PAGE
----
Red meat activates DNA mutation

Cambridge: Eating red met does raise the risk of bowel cancer, scientists at the MRC Dunn Human Nutrition Unit in Cambridge.

Earlier research, byt he UK’s Medical Research Council, has already shown that eating more than n 5 1/2oz a day – the equivalent of a burger and two sausages – increases chances of getting the disease by a third.

But the new research claims to show the cause: a substance produced in the gut by the meat damaged DNA, making the cells more likely to mutate and become cancerous.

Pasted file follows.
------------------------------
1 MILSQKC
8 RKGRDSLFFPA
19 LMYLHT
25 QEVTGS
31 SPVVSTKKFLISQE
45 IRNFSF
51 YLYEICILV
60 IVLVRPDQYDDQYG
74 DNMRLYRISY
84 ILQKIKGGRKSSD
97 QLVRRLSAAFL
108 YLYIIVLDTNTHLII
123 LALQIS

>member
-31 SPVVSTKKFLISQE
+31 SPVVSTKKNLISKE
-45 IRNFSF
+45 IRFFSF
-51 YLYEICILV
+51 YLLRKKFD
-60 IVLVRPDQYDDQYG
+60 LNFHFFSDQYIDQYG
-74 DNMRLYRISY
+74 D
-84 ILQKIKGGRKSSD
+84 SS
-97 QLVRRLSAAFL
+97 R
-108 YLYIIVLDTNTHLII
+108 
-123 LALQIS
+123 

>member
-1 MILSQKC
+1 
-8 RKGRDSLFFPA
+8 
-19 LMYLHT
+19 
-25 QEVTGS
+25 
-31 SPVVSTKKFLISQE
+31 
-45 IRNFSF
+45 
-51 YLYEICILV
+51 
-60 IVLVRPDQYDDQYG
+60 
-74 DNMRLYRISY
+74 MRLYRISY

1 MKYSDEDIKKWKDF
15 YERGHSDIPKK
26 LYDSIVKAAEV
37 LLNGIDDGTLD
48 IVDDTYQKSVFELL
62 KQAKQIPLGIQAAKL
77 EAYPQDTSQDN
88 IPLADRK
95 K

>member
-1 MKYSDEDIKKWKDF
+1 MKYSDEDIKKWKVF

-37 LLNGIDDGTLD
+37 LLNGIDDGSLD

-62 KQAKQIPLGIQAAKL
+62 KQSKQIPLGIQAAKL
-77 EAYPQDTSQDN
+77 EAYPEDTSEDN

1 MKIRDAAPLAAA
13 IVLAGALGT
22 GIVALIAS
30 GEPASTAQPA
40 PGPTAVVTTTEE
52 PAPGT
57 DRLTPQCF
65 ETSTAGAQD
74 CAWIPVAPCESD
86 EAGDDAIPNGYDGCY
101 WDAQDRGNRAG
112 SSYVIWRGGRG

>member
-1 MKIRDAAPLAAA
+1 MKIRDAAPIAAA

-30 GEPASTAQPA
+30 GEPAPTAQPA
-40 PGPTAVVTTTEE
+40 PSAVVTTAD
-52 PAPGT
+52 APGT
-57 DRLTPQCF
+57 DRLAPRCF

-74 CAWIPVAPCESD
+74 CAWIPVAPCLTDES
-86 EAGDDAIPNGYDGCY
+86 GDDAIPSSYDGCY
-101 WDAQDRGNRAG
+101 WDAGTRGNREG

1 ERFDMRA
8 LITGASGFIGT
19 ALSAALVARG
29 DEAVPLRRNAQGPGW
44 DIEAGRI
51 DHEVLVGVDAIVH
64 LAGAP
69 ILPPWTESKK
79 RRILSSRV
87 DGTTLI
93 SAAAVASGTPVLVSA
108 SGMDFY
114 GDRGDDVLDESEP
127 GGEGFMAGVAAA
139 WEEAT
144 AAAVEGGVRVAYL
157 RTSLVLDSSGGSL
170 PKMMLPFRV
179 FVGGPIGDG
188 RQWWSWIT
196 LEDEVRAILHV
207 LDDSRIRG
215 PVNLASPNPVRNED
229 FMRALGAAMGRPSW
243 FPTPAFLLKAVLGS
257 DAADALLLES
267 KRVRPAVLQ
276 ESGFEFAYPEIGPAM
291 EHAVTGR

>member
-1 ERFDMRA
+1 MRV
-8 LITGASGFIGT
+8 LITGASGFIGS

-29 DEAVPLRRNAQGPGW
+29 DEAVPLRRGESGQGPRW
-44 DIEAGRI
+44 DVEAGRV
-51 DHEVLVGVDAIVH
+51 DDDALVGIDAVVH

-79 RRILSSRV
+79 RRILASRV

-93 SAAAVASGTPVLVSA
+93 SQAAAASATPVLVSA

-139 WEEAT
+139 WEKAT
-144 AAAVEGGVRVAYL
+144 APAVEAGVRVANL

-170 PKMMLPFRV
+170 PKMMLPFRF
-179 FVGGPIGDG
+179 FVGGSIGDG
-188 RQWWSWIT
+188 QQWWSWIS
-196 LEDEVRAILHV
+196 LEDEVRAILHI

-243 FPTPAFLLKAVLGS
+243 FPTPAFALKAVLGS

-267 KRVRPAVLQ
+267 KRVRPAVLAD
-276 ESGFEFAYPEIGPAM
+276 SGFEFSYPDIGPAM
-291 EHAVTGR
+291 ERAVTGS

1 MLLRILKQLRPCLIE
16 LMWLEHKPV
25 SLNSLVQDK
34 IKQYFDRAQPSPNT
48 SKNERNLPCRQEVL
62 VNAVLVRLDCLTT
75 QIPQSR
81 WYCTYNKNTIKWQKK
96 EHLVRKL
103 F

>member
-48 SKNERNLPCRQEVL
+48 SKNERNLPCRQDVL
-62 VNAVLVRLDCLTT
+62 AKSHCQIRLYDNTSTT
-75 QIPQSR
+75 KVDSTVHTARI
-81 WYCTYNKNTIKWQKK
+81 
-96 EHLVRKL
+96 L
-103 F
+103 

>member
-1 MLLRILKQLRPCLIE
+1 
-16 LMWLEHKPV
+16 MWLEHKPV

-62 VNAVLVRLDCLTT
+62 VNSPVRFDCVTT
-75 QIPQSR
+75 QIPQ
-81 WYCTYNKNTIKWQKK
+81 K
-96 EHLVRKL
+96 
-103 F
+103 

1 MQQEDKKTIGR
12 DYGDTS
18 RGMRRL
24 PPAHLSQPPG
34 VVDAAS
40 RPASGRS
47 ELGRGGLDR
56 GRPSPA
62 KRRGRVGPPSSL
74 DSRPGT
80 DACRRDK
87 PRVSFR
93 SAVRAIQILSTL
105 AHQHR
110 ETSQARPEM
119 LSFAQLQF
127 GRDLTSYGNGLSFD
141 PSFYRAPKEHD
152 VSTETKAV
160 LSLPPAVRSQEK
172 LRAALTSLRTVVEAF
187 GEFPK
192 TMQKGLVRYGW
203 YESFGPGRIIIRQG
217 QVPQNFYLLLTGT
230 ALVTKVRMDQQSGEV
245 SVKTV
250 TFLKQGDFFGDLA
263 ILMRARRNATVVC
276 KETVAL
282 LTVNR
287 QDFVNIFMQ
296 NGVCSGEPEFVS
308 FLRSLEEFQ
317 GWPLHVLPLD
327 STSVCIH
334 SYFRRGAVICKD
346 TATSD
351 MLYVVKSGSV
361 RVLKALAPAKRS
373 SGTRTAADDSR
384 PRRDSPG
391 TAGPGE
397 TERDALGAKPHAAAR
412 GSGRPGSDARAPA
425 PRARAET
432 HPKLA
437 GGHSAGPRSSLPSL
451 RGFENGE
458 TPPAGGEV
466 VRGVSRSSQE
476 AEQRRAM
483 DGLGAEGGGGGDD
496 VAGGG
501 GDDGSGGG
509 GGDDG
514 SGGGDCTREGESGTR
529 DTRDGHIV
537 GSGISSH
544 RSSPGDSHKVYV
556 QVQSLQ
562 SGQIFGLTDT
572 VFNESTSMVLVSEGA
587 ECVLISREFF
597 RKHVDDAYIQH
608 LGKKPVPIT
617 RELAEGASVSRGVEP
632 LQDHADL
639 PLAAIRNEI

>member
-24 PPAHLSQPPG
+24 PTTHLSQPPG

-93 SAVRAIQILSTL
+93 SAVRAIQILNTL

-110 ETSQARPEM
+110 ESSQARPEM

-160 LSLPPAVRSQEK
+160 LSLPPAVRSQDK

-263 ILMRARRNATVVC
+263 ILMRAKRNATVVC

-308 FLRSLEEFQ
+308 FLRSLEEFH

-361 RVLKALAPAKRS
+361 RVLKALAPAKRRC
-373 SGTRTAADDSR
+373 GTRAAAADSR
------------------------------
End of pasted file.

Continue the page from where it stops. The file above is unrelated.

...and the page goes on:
Experts have previously said that diet, smoking, inactivity and obesity can all raise the risk.

The Cambridge team looked at the diets and cancer risk of nearly 500,000 men and women from across Europe. They discovered the cancer risk increased the more red meat consumed.

In the latest study published in the Journal of Cancer Research, the scientists examined the cells of the lining of the colon in healthy people on diffierent diets and looked at how their diet affected the cell DNA.

They found that when a red meat diet was compared with a vegetarian diet, levels of DNA damage increased. The culprit appeared to be substances called N-nitrosocompounds, which are formed in the large bowel after eating red meat.

Some of the compounds are thought to combine with DNA and destabilise it, making it more likely to undergo the harmful changes or mutations that can lead to cancer.